And so to the bit you’re after, my top 12 inks for 2021. One might think that there is a finite amount of fountain pen inks that can be created. Well apparently NOT. And although not the biggest quantity swatched in a year, the diversity of those I have, has been extraordinary and it’s been very difficult to choose just 12. (If you click on the Click for more links you can see the whole ranges from where the chosen inks came from).
Greenwich 1675 (Vinta) – this is one of several inks exclusively created for Cult Pens. As well as the chromo I really like that cool green shimmer. Click for more.
Old Vineyard with Peasant Woman (Visconti) – This is one of the Van Gogh Ink Collection. I liked the fact that it bleeds out greys and neon turquoise. Might be quite good as a sketching ink. Click for more.
Okamoto Pink (Kobe) – This is one of eighty inks I am currently swatch testing. I could have chosen any one of them, they are all made by Sailor and are just lovely. Keep an eye for my future Kobe posts. Click for more.
Galactic Twinkle (Birmingham Pen Co) – I was quite impressed with the intensity of these shimmer inks and in this case the sheen too. Hopefully I’ll get the opportunity to test the standard ink range at some point. Click for more.
Matthew (Diamine) – Another one of the Cult Pens exclusives with all the qualities of Earl Grey but with a salmon pink chromo as opposed to the fuschia pink. Click for more.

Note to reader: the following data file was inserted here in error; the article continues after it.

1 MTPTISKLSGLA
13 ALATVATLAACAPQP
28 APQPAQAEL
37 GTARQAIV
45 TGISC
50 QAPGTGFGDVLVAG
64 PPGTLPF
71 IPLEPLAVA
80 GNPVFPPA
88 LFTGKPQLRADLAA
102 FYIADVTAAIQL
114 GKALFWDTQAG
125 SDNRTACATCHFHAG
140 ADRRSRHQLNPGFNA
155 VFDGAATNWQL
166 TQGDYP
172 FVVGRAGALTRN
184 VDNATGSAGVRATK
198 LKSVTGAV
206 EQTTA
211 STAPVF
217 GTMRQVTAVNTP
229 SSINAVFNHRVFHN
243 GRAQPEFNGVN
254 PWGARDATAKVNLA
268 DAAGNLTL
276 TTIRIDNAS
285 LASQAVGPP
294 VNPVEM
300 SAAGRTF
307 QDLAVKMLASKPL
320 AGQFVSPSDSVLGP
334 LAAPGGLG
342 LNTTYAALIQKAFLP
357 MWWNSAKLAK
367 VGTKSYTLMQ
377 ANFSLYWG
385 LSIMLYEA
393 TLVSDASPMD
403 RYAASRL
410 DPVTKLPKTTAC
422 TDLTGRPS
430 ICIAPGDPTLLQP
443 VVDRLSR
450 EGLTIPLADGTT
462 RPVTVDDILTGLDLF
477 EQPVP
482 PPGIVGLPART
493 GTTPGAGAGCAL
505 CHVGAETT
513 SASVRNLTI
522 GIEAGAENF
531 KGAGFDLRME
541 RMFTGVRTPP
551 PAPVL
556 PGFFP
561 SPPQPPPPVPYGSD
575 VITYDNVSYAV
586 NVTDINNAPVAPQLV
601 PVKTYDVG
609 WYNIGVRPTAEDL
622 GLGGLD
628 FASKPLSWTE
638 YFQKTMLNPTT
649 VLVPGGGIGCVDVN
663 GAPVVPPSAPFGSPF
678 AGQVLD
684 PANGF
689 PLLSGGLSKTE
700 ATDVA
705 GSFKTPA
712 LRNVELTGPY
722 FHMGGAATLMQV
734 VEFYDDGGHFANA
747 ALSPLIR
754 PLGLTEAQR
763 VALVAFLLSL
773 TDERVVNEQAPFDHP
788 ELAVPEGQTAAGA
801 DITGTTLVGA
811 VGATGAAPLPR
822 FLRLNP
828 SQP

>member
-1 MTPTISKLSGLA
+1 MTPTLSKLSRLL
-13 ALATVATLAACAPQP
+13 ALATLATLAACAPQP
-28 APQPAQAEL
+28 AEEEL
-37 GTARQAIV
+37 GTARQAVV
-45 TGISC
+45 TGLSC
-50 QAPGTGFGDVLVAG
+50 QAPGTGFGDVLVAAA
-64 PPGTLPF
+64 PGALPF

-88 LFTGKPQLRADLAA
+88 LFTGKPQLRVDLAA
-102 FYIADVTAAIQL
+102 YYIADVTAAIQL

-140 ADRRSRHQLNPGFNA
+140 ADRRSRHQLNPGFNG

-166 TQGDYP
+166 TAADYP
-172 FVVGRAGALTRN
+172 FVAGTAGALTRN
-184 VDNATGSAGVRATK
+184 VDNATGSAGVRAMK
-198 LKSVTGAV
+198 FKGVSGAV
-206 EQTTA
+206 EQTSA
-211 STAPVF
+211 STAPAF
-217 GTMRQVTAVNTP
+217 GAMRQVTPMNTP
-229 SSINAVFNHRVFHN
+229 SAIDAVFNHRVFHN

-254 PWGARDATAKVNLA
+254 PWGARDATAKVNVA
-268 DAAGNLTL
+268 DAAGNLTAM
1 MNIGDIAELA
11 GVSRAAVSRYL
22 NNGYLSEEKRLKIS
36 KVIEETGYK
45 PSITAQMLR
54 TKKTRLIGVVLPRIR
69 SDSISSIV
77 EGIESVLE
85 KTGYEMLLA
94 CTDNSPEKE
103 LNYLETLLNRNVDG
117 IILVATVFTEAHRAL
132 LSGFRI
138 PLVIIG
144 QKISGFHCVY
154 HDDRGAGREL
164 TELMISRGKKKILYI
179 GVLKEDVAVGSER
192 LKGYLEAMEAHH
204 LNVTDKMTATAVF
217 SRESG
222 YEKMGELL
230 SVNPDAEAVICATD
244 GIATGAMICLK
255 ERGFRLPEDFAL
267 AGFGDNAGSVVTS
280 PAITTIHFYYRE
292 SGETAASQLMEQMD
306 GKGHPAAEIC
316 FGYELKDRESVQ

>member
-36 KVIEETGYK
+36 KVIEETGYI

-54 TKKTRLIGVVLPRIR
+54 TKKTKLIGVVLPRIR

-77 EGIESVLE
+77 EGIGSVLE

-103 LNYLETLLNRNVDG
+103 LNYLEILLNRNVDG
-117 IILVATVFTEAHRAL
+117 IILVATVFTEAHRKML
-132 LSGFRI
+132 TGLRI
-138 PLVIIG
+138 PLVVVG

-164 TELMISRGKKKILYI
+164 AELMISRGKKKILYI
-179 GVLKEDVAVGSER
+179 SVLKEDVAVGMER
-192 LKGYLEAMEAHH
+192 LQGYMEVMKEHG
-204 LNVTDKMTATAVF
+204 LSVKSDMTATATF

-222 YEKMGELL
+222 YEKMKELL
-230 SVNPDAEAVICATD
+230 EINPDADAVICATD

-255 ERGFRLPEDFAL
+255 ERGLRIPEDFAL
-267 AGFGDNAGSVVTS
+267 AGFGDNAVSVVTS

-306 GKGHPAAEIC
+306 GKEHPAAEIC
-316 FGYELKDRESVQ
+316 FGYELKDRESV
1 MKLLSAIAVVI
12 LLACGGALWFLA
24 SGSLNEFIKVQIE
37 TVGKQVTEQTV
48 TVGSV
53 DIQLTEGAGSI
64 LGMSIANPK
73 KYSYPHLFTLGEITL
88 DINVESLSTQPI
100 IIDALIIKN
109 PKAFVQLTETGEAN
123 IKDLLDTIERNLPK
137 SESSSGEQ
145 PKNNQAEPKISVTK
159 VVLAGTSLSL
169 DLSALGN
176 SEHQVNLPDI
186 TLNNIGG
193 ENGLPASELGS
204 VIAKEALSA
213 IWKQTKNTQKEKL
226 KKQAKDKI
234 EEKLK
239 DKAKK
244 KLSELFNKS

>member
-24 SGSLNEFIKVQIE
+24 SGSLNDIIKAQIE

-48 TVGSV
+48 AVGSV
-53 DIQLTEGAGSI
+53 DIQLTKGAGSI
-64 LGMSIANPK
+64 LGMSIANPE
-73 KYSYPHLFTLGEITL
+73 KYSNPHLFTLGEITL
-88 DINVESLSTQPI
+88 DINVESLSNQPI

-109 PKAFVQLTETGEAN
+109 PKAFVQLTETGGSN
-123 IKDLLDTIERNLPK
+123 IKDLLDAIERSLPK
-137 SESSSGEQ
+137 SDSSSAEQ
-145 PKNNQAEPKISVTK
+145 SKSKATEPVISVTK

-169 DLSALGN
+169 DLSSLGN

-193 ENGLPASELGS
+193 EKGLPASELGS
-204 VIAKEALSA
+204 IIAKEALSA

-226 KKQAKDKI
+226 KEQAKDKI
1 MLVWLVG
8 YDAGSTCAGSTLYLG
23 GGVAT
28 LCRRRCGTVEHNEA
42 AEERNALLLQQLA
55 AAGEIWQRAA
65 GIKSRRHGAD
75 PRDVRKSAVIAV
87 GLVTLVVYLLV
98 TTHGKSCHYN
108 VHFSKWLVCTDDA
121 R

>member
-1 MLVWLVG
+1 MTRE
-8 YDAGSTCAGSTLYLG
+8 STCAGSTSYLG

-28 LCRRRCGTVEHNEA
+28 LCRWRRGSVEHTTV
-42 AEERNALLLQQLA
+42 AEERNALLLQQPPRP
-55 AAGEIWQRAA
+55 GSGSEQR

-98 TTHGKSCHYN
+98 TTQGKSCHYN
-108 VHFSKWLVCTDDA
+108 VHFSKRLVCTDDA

Cult Blue (Robert Oster) – Another one of the Cult Pens exclusives with all the chromo qualities one expects from the Wizard of Oz. Click for more.
Foxglove (Troublemaker) – As some of you may be aware, I adore the Troublemaker shading inks and this is one of the group I haven’t highlighted before. It’s just gorgeous. Click for more.
Freedom Park Rose (Troublemaker) – This is one of the standard ink range. I could have picked any of them. Great colour, chromo and sheen. Click for more.
Timeless Blue (Ferris Wheel) – This is the only ink from this brand I have tested so far and it’s a very pretty shimmer sheen with lovely chromo and a neon reaction to bleach.
Garland (Diamine) – One of the many fabulous inks from this year’s Inkvent Calendar! Click for more.
Tempest (Diamine) – One of the many fabulous inks from this year’s Inkvent Calendar! Click for more.
Storm (Diamine) – One of the many fabulous inks from this year’s Inkvent Calendar! Click for more.
And so there you have it! As mentioned, I have a least 60 more Kobe inks to swatch in 2022 as well as inks from Wearingeul, Ferris Wheel, KWZ and more from Sailor – so don’t go away!
A huge thanks to all of you who support what I’m up to and who can see both the inspirational, educational and mindful benefits that fountain pen ink art can offer. Repurposing products for alternative uses offers huge potential for our future. It just needs people with imagination and courage, who aren’t afraid of making mistakes. People like you!
Here’s to 2022! Bring it on!
And HEY! If you’re interested to know more about how to use fountain pen inks in more creative ways – whether it’s simply to observe their chromatic behaviours, or, to recreate one of my swatch cards, or, to learn how to use them in watercolour painting, illustration and calligraphy, why not check out my online course?